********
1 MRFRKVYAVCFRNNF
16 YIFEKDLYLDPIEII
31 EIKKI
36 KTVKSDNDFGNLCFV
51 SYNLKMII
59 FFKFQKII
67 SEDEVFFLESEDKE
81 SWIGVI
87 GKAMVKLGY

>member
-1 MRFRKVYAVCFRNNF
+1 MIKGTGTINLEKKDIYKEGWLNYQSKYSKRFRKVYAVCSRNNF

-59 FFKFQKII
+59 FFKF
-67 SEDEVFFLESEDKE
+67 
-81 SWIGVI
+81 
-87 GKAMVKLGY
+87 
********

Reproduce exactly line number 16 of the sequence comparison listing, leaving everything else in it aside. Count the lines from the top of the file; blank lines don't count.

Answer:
+67 